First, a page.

New Zealand is a place of linguistic phrases which all have their own meaning and pertain directly to kiwis. If you are from overseas some of the lingo can be hard to understand. However, not all is lost on the foreign ear, it can be picked up if you spend a bit of time with us kiwis and listen to our everyday language. You won’t get lost in translation and you will find yourself talking kiwi in no time.
We are great storytellers in Aotearoa and a term we use a lot is when someone tells a larger than life story and they spin a yarn. When used as kiwi slang, this term is not to be confused with the other meaning, which is a spinner that is actually spinning yarn. The term did originate as a nautical phrase dating back to around 1800.
The phrase we are talking about is the kiwi slang version. This is the story telling yarn. One where people tell a long, drawn-out story that may not be true. It could go something like this: “My mate Jim caught a massive fish that had 20cm teeth and blue stripes on it”! The story is more fiction than fact and generally has an element of dramatic exageration with it.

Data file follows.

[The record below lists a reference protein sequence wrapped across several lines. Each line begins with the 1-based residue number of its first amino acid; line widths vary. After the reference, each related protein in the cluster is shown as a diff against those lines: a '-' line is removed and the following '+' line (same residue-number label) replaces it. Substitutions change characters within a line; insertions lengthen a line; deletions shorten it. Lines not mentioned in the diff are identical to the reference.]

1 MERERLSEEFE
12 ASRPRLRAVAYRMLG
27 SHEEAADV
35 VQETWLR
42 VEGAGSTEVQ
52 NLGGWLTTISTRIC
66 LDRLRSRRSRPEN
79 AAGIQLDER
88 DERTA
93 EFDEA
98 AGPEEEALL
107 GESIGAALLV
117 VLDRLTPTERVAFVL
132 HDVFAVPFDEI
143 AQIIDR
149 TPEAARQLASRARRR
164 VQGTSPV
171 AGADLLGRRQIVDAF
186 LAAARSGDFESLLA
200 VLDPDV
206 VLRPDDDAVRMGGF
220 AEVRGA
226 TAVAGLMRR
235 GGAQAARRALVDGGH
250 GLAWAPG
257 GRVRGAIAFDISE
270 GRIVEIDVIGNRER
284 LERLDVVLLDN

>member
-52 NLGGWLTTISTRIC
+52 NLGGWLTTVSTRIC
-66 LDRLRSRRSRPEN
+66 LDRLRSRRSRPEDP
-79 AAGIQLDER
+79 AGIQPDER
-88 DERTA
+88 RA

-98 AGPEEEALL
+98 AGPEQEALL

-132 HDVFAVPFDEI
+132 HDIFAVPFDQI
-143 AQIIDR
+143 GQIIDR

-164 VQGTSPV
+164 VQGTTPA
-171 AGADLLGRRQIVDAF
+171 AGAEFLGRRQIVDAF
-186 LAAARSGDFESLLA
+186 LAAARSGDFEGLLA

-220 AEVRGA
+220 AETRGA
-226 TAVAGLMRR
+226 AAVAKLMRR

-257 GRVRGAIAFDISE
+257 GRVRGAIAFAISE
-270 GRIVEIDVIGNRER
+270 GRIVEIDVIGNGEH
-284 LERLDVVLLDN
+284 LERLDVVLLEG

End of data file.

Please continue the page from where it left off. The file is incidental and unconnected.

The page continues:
When someone tells a tall-tale they generally spin a yarn, yarn meaning tale, and embellish the truth to make the story exciting for the listener. We do love a good laugh and often kiwis love to spin a yarn with tourists. You can see the look on their face when they are trying to fathom out if the story is true or not!
Neighbours often have a yarn over their fences to each other and a yarn is simply chatting to someone. When you spin a yarn then you make the story into an exagerated tale. So if you are chatting to someone and you want to make the story imaginative and larger than life, just spin them a yarn.
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